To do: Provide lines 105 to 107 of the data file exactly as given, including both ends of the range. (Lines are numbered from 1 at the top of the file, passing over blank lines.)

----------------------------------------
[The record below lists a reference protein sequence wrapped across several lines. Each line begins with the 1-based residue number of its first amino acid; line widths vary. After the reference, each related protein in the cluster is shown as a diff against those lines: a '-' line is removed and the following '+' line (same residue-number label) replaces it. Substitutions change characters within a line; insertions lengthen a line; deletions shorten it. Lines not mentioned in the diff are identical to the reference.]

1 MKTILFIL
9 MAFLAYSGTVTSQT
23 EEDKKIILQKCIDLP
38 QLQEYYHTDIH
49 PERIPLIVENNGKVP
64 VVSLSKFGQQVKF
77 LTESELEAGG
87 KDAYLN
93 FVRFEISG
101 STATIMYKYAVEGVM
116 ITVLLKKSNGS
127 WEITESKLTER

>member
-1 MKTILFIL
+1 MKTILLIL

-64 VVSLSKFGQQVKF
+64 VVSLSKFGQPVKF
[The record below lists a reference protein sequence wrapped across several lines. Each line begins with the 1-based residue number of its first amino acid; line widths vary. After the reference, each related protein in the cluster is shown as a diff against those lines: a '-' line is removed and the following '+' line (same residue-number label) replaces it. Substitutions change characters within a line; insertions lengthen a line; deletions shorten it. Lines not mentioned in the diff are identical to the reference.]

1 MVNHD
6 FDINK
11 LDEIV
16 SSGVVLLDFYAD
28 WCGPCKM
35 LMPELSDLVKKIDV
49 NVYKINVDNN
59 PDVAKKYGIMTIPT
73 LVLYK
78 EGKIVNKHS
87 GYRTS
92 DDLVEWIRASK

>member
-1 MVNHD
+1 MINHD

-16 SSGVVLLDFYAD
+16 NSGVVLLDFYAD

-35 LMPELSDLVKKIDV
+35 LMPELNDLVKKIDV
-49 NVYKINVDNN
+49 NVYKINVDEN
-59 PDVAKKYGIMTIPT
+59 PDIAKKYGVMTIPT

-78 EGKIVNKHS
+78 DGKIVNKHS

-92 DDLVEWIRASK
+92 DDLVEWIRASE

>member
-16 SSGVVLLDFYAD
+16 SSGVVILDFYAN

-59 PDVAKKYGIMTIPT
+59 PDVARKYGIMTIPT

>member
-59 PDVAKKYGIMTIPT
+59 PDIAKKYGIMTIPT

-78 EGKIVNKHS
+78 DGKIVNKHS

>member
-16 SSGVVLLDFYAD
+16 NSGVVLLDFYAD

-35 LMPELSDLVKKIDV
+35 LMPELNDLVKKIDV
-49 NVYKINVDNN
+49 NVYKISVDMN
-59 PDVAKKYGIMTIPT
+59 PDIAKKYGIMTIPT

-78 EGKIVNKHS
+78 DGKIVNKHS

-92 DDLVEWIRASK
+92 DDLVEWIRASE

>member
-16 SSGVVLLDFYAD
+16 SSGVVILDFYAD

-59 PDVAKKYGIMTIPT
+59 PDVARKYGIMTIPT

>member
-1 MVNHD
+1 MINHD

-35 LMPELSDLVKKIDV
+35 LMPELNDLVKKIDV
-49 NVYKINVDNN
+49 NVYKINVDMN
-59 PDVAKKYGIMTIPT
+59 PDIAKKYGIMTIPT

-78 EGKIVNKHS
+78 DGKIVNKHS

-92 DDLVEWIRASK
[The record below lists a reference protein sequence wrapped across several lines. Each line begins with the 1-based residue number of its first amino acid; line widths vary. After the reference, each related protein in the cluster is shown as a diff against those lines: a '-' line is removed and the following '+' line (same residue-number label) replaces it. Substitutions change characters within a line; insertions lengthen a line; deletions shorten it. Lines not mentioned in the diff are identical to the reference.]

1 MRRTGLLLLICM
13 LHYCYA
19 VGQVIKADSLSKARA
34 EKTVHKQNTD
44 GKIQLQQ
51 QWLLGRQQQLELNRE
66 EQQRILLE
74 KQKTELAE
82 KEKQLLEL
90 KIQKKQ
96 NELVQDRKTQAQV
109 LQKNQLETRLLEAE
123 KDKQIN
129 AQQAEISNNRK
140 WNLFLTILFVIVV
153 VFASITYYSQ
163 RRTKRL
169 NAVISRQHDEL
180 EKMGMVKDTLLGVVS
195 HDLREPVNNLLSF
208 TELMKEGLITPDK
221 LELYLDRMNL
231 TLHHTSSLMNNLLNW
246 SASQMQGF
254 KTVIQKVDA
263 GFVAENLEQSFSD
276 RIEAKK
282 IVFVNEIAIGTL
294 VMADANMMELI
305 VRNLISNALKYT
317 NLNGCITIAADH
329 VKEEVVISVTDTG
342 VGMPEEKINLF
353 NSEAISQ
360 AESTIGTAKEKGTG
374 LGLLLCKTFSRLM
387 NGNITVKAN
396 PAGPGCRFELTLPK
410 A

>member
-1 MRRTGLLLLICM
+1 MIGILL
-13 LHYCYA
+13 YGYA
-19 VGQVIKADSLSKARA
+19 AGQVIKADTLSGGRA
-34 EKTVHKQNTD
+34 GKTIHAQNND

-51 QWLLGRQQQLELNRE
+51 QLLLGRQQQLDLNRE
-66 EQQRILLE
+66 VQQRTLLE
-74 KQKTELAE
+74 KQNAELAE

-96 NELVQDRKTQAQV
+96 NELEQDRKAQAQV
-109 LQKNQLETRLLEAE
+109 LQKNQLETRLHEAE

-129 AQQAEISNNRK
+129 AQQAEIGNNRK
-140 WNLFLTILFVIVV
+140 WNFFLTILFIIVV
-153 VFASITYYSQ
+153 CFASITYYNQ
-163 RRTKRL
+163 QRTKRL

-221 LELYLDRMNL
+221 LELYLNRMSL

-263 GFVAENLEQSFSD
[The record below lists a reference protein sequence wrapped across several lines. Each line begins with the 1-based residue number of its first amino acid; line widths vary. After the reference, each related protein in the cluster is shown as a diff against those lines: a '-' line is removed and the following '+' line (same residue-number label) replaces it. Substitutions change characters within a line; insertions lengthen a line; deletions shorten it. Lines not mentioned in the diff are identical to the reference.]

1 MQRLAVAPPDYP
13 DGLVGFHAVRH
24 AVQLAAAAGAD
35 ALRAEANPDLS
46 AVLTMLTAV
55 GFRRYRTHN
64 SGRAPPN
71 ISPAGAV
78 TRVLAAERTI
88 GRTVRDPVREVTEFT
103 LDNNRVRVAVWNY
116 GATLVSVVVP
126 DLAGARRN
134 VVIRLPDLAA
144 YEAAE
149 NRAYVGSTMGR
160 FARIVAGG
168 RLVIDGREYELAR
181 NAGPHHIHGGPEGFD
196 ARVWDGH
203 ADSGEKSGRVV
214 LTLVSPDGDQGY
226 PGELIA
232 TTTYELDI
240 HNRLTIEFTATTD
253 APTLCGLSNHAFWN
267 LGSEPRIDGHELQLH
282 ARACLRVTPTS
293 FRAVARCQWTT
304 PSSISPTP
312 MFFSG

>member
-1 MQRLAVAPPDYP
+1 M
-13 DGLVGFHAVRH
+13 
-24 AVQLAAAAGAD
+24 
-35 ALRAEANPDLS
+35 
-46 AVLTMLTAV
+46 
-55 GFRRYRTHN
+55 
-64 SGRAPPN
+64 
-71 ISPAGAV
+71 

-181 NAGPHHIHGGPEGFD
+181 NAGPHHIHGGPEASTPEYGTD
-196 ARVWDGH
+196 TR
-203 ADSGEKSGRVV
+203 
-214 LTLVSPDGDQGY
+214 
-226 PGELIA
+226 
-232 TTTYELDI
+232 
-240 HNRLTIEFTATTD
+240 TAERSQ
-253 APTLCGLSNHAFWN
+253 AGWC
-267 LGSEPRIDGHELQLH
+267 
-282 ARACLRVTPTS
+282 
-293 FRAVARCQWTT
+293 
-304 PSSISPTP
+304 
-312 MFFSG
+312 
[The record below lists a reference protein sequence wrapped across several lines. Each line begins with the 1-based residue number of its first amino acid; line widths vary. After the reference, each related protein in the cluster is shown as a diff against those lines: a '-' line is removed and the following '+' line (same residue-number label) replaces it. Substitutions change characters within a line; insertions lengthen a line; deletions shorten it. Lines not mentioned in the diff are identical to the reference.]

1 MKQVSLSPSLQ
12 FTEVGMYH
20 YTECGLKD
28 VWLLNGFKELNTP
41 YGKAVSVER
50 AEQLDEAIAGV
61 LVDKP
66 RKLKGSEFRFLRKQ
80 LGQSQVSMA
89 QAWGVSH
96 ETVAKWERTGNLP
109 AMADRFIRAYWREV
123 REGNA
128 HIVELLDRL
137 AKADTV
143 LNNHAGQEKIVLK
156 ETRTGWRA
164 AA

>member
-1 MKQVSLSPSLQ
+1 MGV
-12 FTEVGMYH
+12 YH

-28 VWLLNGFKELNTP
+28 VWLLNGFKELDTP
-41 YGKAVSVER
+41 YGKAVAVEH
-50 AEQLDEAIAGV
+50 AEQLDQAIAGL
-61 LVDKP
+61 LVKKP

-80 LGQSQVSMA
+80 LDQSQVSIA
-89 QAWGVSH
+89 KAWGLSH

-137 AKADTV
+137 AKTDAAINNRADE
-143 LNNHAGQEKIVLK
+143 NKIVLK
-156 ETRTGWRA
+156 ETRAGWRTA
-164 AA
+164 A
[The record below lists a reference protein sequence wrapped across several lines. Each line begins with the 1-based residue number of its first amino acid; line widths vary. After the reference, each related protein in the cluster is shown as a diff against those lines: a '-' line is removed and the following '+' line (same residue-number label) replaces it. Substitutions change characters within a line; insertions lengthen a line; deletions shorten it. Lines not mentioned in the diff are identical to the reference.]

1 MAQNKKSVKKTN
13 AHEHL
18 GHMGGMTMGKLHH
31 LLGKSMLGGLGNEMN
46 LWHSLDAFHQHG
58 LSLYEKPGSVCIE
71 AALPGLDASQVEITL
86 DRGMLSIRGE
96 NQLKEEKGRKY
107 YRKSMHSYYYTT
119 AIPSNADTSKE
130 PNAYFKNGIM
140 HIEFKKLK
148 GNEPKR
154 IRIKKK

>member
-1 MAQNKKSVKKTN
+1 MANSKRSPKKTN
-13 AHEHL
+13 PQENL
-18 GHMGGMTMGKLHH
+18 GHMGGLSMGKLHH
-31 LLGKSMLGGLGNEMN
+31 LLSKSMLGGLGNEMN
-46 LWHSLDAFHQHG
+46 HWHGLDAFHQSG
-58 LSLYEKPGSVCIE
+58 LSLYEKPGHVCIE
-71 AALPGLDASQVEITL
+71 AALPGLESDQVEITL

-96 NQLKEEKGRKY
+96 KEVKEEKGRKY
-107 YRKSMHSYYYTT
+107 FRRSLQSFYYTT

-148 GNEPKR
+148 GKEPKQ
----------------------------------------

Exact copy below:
169 NAVISRQHDEL
180 EKMGMVKDTLLGVVS
195 HDLREPVNNLLSF